Cleantech Market Intelligence
The Effect of Ford’s $4.5 Billion Investment in Plug-Ins
Despite a lackluster year for U.S. plug-in electric vehicle (PEV) sales, recent news from major automakers is encouraging. Last week, Ford announced its intentions to add 13 new electric cars to its lineup by 2020. The announcement is not entirely groundbreaking, as multiple German luxury brands are already well into developing and deploying plug-in options for most to all core model lines. What is notable is that the announcement came from Ford.
Over the last 5 years, automakers have gradually become more comfortable with PEV technologies, and the number of models available from more and more brands increases annually. Though the first mass market PEVs were introduced from economy brands like Ford, most of the new PEV introductions in the last 2 years have come from luxury brands, and most new models over the next 2 years are also coming from luxury brands. As such, according to Navigant Research’s recently published Electric Vehicle Market Forecasts report, the luxury segment is expected to grow to capture near 50% of the global PEV market by 2022, up from around 23% currently.
Economically speaking, the premium for the batteries that support electric drive becomes less pronounced as the vehicle price rises. In addition, luxury vehicle customers are more likely to value vehicle capability over vehicle costs than economy class customers. This is likely a reason why luxury brands are already pursuing Ford’s strategy and why Ford is the first of global economy brands to announce such a strategy.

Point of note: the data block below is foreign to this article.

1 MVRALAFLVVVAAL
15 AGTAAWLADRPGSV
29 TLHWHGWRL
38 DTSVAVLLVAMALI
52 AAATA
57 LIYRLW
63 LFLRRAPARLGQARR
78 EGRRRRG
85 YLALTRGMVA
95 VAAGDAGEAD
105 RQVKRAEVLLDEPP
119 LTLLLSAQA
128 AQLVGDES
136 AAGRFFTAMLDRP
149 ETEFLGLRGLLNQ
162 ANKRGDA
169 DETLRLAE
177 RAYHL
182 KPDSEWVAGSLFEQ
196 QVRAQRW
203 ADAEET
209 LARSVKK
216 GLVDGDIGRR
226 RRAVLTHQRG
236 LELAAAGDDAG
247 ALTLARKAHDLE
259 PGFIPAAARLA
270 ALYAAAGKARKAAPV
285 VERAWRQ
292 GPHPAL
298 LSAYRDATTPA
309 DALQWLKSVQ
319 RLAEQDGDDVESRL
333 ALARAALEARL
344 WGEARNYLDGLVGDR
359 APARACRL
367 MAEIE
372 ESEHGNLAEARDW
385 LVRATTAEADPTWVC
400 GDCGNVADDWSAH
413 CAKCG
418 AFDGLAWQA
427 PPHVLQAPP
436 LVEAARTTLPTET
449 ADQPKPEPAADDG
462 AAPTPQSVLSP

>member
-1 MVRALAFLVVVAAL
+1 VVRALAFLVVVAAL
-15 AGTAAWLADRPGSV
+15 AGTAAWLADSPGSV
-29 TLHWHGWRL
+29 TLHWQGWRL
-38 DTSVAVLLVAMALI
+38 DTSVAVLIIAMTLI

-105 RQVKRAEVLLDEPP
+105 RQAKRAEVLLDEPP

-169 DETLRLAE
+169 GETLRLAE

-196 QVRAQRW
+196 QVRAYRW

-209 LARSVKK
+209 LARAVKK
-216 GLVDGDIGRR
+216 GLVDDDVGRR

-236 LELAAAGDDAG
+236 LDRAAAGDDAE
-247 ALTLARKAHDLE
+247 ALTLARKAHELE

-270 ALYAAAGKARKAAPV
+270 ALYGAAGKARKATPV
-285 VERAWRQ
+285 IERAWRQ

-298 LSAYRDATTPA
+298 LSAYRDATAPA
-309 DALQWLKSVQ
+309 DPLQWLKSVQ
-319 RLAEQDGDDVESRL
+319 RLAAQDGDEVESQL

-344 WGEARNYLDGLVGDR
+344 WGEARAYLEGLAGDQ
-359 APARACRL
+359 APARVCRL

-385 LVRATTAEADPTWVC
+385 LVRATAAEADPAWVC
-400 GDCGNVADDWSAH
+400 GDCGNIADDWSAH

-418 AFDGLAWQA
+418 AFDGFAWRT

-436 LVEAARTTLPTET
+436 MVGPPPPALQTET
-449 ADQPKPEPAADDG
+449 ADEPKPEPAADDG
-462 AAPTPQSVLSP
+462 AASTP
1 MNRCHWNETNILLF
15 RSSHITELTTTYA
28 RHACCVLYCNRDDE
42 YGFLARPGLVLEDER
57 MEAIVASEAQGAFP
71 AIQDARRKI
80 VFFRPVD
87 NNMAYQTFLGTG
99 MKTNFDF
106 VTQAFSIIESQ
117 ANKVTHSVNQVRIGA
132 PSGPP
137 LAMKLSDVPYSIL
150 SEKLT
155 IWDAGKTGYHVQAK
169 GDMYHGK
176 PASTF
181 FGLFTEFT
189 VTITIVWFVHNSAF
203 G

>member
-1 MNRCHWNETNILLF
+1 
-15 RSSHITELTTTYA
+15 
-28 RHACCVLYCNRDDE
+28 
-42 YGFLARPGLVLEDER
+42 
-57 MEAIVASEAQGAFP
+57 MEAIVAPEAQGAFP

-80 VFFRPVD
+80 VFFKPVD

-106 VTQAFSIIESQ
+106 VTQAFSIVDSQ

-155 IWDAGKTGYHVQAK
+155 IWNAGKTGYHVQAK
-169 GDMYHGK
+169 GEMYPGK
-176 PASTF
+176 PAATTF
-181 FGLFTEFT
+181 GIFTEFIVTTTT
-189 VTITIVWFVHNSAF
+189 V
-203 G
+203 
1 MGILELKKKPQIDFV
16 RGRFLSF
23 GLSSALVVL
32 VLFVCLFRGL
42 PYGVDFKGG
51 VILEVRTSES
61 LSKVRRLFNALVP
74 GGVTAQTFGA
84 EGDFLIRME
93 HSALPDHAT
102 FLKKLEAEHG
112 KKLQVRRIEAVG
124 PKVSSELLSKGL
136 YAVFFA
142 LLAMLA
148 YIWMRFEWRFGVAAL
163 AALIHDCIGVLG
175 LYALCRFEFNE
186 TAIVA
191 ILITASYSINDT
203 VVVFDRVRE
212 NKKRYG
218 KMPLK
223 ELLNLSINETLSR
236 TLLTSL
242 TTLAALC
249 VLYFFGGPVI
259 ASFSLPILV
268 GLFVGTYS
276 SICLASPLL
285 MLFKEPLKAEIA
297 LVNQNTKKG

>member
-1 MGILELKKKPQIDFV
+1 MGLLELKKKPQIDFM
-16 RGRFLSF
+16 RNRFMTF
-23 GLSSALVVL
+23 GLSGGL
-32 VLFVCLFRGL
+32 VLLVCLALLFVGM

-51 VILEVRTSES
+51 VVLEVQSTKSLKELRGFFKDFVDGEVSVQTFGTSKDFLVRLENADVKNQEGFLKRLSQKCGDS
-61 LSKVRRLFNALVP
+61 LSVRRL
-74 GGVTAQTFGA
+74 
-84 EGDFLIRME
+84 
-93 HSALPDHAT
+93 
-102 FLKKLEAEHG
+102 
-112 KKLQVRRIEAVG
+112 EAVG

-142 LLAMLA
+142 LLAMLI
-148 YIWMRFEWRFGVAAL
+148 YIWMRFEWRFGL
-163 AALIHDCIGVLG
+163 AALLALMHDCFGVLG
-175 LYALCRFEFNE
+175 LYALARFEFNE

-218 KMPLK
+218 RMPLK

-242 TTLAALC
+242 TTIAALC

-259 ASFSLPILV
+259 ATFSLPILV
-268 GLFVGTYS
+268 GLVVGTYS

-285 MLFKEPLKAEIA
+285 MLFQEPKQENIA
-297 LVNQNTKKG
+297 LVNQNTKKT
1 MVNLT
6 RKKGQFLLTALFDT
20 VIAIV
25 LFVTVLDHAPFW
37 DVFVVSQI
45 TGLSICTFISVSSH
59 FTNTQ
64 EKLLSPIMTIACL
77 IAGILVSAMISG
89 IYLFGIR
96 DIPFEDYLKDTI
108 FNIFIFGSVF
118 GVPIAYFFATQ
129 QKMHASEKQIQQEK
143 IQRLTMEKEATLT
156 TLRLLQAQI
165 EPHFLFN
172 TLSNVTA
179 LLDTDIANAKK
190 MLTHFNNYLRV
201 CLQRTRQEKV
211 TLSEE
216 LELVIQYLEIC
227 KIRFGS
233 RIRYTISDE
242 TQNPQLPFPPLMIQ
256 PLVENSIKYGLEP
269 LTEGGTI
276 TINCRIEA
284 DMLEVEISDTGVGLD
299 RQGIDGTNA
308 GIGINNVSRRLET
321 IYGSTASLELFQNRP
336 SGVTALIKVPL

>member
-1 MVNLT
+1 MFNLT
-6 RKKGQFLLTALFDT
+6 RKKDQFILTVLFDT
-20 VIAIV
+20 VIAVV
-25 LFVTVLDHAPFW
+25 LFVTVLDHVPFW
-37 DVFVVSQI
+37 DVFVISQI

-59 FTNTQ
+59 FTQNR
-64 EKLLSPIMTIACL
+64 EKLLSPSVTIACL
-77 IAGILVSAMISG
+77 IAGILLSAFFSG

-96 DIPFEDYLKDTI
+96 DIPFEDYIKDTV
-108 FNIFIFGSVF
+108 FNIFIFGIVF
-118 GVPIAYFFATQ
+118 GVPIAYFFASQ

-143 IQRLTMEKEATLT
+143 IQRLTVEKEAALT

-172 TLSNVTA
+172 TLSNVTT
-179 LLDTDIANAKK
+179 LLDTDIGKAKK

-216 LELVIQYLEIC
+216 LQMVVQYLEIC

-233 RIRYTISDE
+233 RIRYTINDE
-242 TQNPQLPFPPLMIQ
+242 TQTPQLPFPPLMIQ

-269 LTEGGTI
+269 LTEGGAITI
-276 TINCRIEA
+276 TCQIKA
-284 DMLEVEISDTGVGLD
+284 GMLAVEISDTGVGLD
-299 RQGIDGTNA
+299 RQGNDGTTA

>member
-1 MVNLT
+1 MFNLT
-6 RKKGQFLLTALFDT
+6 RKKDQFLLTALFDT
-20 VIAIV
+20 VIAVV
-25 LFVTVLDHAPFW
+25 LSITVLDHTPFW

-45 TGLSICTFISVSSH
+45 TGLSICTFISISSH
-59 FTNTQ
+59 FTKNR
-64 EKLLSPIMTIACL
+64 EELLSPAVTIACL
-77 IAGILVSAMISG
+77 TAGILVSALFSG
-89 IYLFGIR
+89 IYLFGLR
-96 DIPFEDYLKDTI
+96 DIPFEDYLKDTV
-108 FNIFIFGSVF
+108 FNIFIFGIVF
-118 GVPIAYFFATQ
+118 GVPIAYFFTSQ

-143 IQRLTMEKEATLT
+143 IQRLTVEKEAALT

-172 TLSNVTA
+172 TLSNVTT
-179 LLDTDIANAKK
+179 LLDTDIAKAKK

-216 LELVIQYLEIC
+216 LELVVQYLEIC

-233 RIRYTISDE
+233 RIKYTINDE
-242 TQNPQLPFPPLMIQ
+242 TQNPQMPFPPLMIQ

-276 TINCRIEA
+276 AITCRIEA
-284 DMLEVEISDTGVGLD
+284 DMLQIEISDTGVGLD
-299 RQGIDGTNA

A Modest Approach
Among economy brands, Ford has been fairly aggressive, with three PEVs in production for markets in North America and Europe. However, the company’s efforts have largely been overshadowed by Nissan and Chevrolet, which have spent billions establishing brand recognition through the marketing and production of the new dedicated plug-in model lines (the LEAF and Volt, respectively). Ford, on the other hand, has approached its PEVs more modestly, adding plug-in variants to existing model lines with limited fanfare.
It’s likely that Ford’s plug-in strategy hasn’t changed all that much with this announcement; 13 new electric cars probably means 13 new plug-in variants to existing model lines. Most of these variants are likely to be plug-in hybrids (PHEVs) with relatively short all-electric ranges compared to the next-generation Volt, but that’s not a bad thing.
PHEVs make it possible to drastically cut gasoline consumption. Owners of Ford’s current PHEV offerings have utilized battery power for 30%-40% of driving needs, and each mile powered on gasoline is more efficient over conventional platforms as PHEVs typically include the regenerative braking technology commonly found on regular non-plug-in hybrids.
In addition to the above, the sheer size of Ford’s announcement alongside its diverse vehicle portfolio is bound to include some interesting options outside of the small car classes that are typically associated with PEVs. Perhaps the development of a PHEV truck for the mass market is not too far off the horizon.